Leprosy: Stringency and Leniency

How did God expect us to deal with uncertainty in the laws of the Torah itself?

Contact Editor
Michael Linetsky,

Michael Linetsky
Michael Linetsky

The Torah introduces the code of law that the Priest was to use in order to determine the ritual status of objects stricken with Leprosy, “to pronounce it pure, or to pronounce it impure” (Lev. 13:59).

Invariably, cases will arise where the simple reading of the Code of Law will not make it plain whether “to pronounce it pure, or to pronounce it impure”.  How was the Priest to deal with cases of uncertainty? How did God expect us to deal with uncertainty in the laws of the Torah itself?

This central and critical question as one can imagine was already a matter of dispute among the Sages. The Talmud of Eretz Yisrael teaches:

“Rabbi Eliezer said: Just as it is prohibited to pronounce pure that which is impure so too it is prohibited to pronounce impure that which is pure”. (Terumoth 5:3, 30b)

The Law is not merely a societal fail-safe, but a sacred and Divine prescription. Deviating from the Law or misapplying it even unintentionally is comparable to defying God and carries with it an inherent violation, be it for stringency or for leniency. When one is in doubt about the law one must always weigh the risk of prohibiting the permissible as much a permitting the prohibited.

Other Sages took a different stance. The [Jerusalem] Talmud of Eretz Yisrael teaches us further:

“Rabbi Aba the son of Yaakov in the name of R. Yochanan said: If a law about [the purity/impurity of Terumah] comes before you and you do not know whether to suspend or to burn [Terumah] always pursue burning over suspending for there is nothing (i.e. offering) in the Torah more beloved [to God] than ‘bulls that are burned’ and ‘he-goats that are burned’. And they in fact are burned!. “

The “bulls and he-goats that are burned” refer to the exceptional offerings whose blood was sprinkled inside of the Temple as opposed to other sacrifices whose blood was sprinkled in the courtyard outside of the Temple.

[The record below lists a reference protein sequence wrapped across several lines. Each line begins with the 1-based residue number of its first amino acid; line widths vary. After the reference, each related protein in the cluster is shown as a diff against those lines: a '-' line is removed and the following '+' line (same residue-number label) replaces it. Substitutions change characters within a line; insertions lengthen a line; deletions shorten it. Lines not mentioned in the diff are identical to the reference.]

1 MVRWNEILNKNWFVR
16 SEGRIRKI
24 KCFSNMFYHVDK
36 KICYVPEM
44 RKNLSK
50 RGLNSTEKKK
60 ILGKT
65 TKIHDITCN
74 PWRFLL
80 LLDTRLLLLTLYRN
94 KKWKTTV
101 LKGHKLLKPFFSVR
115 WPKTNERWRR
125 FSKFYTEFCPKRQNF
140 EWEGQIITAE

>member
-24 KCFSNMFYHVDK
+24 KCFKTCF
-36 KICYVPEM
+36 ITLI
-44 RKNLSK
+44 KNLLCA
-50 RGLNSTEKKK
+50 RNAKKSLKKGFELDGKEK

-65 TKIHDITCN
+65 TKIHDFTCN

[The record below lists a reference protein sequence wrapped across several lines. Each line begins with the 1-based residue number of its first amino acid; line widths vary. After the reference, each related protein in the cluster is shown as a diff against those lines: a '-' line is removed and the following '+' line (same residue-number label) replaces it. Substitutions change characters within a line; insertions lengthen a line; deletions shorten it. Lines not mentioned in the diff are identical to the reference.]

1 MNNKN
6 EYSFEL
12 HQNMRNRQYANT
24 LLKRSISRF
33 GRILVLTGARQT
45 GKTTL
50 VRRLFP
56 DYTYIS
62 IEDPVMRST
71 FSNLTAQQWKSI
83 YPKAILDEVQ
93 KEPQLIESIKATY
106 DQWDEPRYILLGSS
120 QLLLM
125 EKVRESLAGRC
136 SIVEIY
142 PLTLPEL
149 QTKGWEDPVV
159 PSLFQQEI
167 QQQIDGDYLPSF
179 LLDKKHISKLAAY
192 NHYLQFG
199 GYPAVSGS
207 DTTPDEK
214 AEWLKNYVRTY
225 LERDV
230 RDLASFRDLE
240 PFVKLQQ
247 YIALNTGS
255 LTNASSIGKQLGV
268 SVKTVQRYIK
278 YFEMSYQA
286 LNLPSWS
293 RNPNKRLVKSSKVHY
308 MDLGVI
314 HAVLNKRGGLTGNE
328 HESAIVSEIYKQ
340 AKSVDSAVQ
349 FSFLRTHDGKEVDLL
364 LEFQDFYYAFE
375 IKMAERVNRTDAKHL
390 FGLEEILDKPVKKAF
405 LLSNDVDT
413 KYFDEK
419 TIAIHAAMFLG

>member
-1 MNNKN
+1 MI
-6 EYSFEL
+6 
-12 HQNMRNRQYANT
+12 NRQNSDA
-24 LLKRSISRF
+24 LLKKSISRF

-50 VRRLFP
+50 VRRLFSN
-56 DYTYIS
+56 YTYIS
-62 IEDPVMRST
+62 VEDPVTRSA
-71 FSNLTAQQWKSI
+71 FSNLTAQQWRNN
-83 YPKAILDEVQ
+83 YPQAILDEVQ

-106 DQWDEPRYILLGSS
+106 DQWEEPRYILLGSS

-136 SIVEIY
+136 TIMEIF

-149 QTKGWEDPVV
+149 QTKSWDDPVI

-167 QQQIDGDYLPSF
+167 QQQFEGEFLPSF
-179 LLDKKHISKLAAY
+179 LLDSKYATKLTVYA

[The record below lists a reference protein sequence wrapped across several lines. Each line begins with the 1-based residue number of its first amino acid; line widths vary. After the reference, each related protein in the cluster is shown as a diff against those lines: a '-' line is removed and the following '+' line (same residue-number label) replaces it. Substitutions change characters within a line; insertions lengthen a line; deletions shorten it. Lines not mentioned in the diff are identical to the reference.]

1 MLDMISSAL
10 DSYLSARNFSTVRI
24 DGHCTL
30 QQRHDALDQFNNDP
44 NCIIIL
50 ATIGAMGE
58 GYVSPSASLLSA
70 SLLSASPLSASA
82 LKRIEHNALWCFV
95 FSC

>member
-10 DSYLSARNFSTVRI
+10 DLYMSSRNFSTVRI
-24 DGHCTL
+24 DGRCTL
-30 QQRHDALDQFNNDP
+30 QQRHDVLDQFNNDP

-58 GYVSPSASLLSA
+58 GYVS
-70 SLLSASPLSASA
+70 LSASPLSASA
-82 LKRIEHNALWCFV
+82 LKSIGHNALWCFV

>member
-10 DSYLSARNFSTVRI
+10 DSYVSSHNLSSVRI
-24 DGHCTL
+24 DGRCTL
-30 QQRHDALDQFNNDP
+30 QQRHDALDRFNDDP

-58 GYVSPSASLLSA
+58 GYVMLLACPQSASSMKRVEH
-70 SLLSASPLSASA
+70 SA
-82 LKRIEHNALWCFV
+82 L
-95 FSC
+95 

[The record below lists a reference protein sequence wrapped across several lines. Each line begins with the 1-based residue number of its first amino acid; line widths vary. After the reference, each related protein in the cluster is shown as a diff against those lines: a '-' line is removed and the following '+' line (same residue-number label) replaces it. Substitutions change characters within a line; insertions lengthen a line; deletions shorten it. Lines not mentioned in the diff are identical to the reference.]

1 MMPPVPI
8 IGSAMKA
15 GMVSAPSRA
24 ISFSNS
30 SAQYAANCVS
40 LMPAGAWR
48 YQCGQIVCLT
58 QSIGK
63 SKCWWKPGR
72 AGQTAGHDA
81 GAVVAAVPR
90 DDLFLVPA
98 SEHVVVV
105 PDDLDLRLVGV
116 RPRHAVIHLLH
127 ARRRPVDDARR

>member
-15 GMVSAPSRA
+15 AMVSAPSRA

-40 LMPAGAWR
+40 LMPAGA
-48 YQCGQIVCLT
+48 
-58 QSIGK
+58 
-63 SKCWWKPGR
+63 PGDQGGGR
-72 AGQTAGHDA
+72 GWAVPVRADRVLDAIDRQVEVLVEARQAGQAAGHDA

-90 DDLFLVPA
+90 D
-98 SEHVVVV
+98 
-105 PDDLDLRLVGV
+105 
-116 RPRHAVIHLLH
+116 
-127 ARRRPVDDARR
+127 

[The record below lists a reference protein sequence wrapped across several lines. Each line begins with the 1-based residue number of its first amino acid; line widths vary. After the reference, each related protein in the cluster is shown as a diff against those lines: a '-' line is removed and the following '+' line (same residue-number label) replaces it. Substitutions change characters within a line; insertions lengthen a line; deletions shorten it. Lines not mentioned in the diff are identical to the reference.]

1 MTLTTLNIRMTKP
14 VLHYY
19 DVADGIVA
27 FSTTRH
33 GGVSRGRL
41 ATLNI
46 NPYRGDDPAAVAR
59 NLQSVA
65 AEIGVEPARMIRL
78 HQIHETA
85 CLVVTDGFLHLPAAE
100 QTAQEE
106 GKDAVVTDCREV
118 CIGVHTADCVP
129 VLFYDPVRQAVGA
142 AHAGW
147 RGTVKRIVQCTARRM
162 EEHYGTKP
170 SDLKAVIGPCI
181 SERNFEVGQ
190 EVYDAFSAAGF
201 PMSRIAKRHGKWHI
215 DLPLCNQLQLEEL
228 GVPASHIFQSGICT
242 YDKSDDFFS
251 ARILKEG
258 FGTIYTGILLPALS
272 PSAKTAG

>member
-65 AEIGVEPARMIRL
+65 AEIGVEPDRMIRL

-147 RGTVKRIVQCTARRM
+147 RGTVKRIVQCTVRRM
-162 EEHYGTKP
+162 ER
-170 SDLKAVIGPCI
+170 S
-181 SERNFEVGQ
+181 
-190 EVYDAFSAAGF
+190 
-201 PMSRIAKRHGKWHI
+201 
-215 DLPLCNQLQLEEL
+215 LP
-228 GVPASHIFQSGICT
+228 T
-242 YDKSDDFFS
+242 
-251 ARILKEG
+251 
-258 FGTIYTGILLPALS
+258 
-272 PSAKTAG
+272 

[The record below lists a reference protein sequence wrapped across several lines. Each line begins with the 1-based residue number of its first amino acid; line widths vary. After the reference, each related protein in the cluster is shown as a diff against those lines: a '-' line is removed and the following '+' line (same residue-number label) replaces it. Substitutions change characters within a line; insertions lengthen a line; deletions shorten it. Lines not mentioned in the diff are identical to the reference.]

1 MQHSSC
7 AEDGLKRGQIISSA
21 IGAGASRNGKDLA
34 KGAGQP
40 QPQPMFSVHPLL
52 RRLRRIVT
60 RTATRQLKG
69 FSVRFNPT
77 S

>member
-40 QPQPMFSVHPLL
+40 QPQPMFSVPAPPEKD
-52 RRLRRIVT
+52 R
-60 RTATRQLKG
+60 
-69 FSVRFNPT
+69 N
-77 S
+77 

The meat of these special offerings as beloved and desirable to God as it may have been, was nevertheless burned, and by God’s own order!

Here the Torah sets the tone for handling cases of uncertainty. According to Rabbi Yaakov bar Aha, the Torah  itself reveals its mind on how cases of uncertainty should be handled. Destroying that which is sacred is not only permissible, but even desirable to God. Terumah, offerings, whose condition of purity is questionable should, accordingly be burned without weighing the risk of transgressing the prohibition of burning pure Terumah.

By analogy, in cases of doubt, “destroying” or disregarding a sacred law i.e. not weighing the risk of prohibiting the permissible is not in defiance of God and should be normative procedure.

Rabbi Eliezer and Rabbi Aba the son of Yaakov’s point of dissent is whether one must consider the risk of prohibiting the permissible and whether one is in defiance of God when automatically ruling stringently in cases of doubt.

In its closing passage, the [Jerusalem]Talmud of Eretz Yisrael teaches:

Rabbi Yose asked: Can we derive something whose performance is not in this manner (by burning) from something whose performance is in this manner?

Burning the flesh of the offerings is part of ritual prescription of offerings as opposed to burning Terumah which is done only when it is impure. Rabbi Yossi argues against Rabbi Aba the son of Yaakov and in favor of Rabbi Eliezer, that one may not make any deductions from sacrifices.

The Talmud of Eretz Yisrael, which closes with this argument and does not come to the defense of Rabbu Aba the son of Yaakov would seem to make its ruling.

Michael Linetsky is the director of the Torat Eretz Yisrael Institute whose mission is to bring the Teachings and Tradition of the Land of Israel to the broader audience. Please visit our complimentary  OU series entitled "Lessons from Eretz Yisrael" at ou.org ->machshava